I now see Halogens as very yellow and I never noticed how much they change the color of other things. Currently, my studio is a 1/4 incandescent (ceiling lights), 1/4 fluorescent (hanging workbench lights), and a 1/4 LED (gallery lighting) and 1/4 halogens (which I will replace shortly. In my fluorescent lights, I use a combination of bright white and a natural.

-- " 'Truth' is like a beautiful flower, unique to each plant and to the season it blossoms ... 'Fact' is the root and leaf, allowing the plant grow and bloom again."

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Adrian A

169 posts in 3510 days

#7 posted 05-08-2013 04:23 PM

T8 all the way to the bank

View Marty5965's profile


161 posts in 2553 days

#8 posted 05-08-2013 04:38 PM

I use the hanging “shop” lights from the Borg with Daylight T8s and they seem to work just fine. At $20 each you can add as many as you want to end up with shadowless workspaces everywhere. Of course, you will probably need to turn some off when finishing if you can’t see your raking light.

-- Marty, Wilmington, OH, learning every day....

View crank49's profile


4032 posts in 3578 days

#9 posted 05-08-2013 05:27 PM

I agree the T-8s are the least expensive choice right now.
I think the T-5s are giving better light color and longer life, especially when switched on and off frequently.
Then the LEDs are longest life, and most expensive; short term.
Yes, I think that about sums it up.

View kdc68's profile


2922 posts in 2884 days

#10 posted 05-09-2013 01:33 AM

+1 Crank49...

”I agree the T-8s are the least expensive choice right now.
I think the T-5s are giving better light color and longer life, especially when switched on and off frequently.
Then the LEDs are longest life, and most expensive; short term.
Yes, I think that about sums it up.”

I might add this…. more lighting the better. When you get older, you need more light….

-- Measure "at least" twice and cut once

View richard2345's profile


21 posts in 2707 days

#11 posted 05-09-2013 12:14 PM

Thanks for all of the feedback! It appears Fluorescent lighting is the most common currently. Does anyone know where a good place to purchase the fluorescent and LED bulbs and hardware (fixtures)? Is there a good online store, or is this something typically purchased at the local electrical store? I’m going to buy the hardware and bulbs and the electrician will purchase the wires, switches, junction boxes, etc.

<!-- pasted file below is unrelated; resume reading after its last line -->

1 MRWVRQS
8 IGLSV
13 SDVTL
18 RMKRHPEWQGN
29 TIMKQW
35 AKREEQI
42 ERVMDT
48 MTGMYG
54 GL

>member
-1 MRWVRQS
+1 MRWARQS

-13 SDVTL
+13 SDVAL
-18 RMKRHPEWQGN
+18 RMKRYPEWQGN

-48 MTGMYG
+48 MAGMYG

View richard2345's profile


21 posts in 2707 days

#12 posted 05-10-2013 11:47 AM

Thanks again for the feedback.

EP – Do you happen to have any images of your shop lighting on LumberJocks? Your setup sounds interesting.

Reedwood – Yes, we had the arched ceiling restored to its original condition. The building had completely fallen down when we moved in 3 years ago, and we spend a lot of effort rebuilding it to its previous specs. So I would be interested in choosing a light that fits aesthetically. Any suggestions? I was thinking perhaps two hanging lights with bowl shaped reflectors, but I may have to get creating so they put out as much light as fluorescent tube lighting.

Any tips on where to find good lighting hardware would be appreciated. I’m not 100% keen on going to the salvage yard, because when I do that I usually buy really cool stuff that ends up sitting around for a year because of how much work is required to refinish or retrofit the material for my use! We’re restoring the whole house, so unfortunately my workshop doesn’t always get as much attention as I would like.

Great suggestions by all here. Thank you!

View Tedstor's profile


1678 posts in 3240 days

#13 posted 05-10-2013 12:36 PM

IMO, quantity beats quality when it comes to lighting. Or at the very least, quantity can overcome quality in most cases.
I have two flourescent fixtures that each hold four 36”(?) bulbs. I only have about a 10X10 area to illuminate. I’m pretty sure I’m getting a good dose of UV every time I enter my shop. But there are virtually no shadows and the visability is great.

I’m actually moving to a new house next month and will have to set-up a new shop in the garage. I’ll probably stick with the 36” flourescent fixtures for general shop space. But I have a cheap track lighting set-up that I’ll likely hang over my bench.

View Bill White's profile

Bill White

5242 posts in 4568 days

#14 posted 05-10-2013 01:45 PM

I have 8 2 tube T8 flours on the ceiling (15’ x 20’), and task lights for some of the tools. 3 years and I’ve changed 1 tube.
No buzz, flicker, etc.
Note about the task lights:
I started using “oven” light bulbs for drill press, lathe, and grinder. They can handle the vibration better than standard incandescents.


-- [email protected]

View mbs's profile


1667 posts in 3547 days

#15 posted 05-10-2013 05:42 PM

I put 8 skylights in my shop and during the day I can get away without using lights if I’m not doing fine work. Here’s a pic of what the natural light looks like. These are 2’ x 4’ skylights. the ceiling is 10’ high and it is finished with drywall. I also think Crank has the best lighting recommendation.

I know you don’t have the option I’m recommending but for other readers who are building or retrofitting their shop they may get value in this recommendation.

-- Sorry the reply is so long. I didn't have time to write a short reply.